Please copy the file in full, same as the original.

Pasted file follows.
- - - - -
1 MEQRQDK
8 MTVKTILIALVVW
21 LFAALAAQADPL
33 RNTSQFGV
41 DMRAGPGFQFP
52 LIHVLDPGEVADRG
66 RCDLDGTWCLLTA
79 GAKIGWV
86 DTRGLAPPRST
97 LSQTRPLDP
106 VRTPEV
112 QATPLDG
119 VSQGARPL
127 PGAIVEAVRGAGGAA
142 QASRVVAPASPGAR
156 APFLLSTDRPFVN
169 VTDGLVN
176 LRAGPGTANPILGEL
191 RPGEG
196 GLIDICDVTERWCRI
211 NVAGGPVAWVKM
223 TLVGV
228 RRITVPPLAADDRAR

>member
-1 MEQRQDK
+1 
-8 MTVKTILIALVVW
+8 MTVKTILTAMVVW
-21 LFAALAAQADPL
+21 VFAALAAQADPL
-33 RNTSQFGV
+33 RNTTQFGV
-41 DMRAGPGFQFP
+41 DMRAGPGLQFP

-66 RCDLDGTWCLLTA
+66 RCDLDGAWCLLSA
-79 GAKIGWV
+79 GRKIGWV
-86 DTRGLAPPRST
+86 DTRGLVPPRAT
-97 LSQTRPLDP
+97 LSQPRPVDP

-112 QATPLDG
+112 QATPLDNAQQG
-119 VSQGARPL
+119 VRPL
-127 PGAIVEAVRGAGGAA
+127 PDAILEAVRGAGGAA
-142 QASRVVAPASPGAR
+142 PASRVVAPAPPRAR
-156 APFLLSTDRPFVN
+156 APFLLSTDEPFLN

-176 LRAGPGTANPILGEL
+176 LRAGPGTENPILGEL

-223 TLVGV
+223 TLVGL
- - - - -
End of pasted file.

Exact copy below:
1 MEQRQDK
8 MTVKTILIALVVW
21 LFAALAAQADPL
33 RNTSQFGV
41 DMRAGPGFQFP
52 LIHVLDPGEVADRG
66 RCDLDGTWCLLTA
79 GAKIGWV
86 DTRGLAPPRST
97 LSQTRPLDP
106 VRTPEV
112 QATPLDG
119 VSQGARPL
127 PGAIVEAVRGAGGAA
142 QASRVVAPASPGAR
156 APFLLSTDRPFVN
169 VTDGLVN
176 LRAGPGTANPILGEL
191 RPGEG
196 GLIDICDVTERWCRI
211 NVAGGPVAWVKM
223 TLVGV
228 RRITVPPLAADDRAR

>member
-1 MEQRQDK
+1 
-8 MTVKTILIALVVW
+8 MTVKTILTAMVVW
-21 LFAALAAQADPL
+21 VFAALAAQADPL
-33 RNTSQFGV
+33 RNTTQFGV
-41 DMRAGPGFQFP
+41 DMRAGPGLQFP

-66 RCDLDGTWCLLTA
+66 RCDLDGAWCLLSA
-79 GAKIGWV
+79 GRKIGWV
-86 DTRGLAPPRST
+86 DTRGLVPPRAT
-97 LSQTRPLDP
+97 LSQPRPVDP

-112 QATPLDG
+112 QATPLDNAQQG
-119 VSQGARPL
+119 VRPL
-127 PGAIVEAVRGAGGAA
+127 PDAILEAVRGAGGAA
-142 QASRVVAPASPGAR
+142 PASRVVAPAPPRAR
-156 APFLLSTDRPFVN
+156 APFLLSTDEPFLN

-176 LRAGPGTANPILGEL
+176 LRAGPGTENPILGEL

-223 TLVGV
+223 TLVGL